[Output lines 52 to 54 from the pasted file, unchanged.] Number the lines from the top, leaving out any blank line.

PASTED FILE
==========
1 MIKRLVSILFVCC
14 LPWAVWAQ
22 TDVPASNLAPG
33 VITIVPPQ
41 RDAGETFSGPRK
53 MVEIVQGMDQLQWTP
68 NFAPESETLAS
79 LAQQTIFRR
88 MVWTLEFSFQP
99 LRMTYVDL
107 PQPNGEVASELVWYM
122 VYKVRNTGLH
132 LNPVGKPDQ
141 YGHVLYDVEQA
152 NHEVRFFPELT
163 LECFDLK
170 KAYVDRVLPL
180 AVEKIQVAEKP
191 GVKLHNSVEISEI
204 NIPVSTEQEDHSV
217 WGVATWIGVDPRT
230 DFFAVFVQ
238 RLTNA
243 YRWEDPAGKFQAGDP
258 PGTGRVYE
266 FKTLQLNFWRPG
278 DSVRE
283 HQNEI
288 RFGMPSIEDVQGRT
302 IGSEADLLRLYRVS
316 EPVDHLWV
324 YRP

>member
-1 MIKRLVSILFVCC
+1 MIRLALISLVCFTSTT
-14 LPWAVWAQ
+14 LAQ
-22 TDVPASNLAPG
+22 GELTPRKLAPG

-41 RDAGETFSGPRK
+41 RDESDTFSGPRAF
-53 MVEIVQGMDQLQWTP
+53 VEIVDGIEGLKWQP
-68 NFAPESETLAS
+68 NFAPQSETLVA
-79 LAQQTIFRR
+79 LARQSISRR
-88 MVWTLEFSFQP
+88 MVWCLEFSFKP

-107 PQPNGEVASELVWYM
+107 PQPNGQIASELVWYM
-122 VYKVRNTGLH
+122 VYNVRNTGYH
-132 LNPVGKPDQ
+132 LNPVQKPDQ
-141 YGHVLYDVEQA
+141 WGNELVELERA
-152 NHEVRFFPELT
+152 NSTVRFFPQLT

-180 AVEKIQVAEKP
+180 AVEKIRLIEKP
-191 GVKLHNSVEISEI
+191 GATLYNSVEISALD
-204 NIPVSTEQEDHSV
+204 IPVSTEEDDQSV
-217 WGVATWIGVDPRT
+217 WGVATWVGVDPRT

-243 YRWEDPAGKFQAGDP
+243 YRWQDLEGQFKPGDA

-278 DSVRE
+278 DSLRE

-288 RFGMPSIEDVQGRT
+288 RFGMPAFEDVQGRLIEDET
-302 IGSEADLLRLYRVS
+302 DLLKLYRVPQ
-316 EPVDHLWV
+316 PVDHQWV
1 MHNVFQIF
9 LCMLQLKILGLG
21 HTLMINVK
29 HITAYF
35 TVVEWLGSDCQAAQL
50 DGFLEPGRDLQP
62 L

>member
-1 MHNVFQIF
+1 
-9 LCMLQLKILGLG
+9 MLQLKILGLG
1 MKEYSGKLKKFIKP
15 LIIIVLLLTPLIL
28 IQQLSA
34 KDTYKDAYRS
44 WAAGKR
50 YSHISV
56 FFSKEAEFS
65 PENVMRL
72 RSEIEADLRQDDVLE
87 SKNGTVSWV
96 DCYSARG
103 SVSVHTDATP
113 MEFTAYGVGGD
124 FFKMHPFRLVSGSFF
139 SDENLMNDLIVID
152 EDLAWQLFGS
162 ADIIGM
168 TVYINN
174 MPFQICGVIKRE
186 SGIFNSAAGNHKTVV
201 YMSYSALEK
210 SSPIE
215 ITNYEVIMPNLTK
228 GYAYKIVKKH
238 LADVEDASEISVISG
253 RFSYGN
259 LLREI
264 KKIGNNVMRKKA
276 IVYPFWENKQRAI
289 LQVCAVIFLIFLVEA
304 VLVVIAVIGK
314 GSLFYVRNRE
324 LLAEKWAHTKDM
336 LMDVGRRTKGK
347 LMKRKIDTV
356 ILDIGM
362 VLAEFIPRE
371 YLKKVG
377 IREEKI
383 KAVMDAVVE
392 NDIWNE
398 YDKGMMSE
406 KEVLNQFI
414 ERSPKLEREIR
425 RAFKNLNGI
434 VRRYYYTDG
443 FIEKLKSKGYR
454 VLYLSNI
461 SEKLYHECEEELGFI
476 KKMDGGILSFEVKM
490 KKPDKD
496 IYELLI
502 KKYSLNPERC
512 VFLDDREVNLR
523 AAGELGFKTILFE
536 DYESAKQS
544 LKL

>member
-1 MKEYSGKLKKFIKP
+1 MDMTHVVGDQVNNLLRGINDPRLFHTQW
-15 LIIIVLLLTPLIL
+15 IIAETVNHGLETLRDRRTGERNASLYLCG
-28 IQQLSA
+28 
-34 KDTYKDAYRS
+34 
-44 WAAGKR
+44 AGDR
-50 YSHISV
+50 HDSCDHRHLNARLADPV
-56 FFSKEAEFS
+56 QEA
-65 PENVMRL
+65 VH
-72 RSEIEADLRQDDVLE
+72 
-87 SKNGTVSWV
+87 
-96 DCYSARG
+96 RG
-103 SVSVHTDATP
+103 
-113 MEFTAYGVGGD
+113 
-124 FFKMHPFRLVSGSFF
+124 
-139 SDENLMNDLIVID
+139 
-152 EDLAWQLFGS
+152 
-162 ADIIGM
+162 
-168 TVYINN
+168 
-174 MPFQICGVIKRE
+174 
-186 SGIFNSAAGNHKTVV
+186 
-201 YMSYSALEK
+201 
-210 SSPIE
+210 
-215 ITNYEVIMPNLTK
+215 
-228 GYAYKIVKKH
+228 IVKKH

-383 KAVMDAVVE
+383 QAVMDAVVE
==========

-122 VYKVRNTGLH
+122 VYNVRNTGYH
-132 LNPVGKPDQ